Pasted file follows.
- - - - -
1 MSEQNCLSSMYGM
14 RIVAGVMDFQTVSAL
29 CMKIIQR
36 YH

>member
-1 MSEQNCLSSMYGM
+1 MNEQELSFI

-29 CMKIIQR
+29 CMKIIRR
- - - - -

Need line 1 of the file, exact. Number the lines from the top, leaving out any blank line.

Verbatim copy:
1 MSEQNCLSSMYGM